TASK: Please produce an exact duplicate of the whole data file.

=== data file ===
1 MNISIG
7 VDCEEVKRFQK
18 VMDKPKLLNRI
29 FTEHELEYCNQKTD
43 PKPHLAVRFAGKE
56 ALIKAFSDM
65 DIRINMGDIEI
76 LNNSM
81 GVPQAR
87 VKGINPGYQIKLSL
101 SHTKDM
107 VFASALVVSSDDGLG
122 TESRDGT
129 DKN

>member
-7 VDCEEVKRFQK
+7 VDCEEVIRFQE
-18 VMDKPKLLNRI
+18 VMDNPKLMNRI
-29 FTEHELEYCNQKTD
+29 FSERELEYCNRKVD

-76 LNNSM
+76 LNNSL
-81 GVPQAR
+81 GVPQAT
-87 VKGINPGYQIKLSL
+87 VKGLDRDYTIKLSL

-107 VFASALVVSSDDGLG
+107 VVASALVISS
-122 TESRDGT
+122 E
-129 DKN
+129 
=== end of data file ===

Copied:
1 MNISIG
7 VDCEEVKRFQK
18 VMDKPKLLNRI
29 FTEHELEYCNQKTD
43 PKPHLAVRFAGKE
56 ALIKAFSDM
65 DIRINMGDIEI
76 LNNSM
81 GVPQAR
87 VKGINPGYQIKLSL
101 SHTKDM
107 VFASALVVSSDDGLG
122 TESRDGT
129 DKN

>member
-7 VDCEEVKRFQK
+7 VDCEEVIRFQE
-18 VMDKPKLLNRI
+18 VMDNPKLMNRI
-29 FTEHELEYCNQKTD
+29 FSERELEYCNRKVD

-76 LNNSM
+76 LNNSL
-81 GVPQAR
+81 GVPQAT
-87 VKGINPGYQIKLSL
+87 VKGLDRDYTIKLSL

-107 VFASALVVSSDDGLG
+107 VVASALVISS
-122 TESRDGT
+122 E
-129 DKN
+129 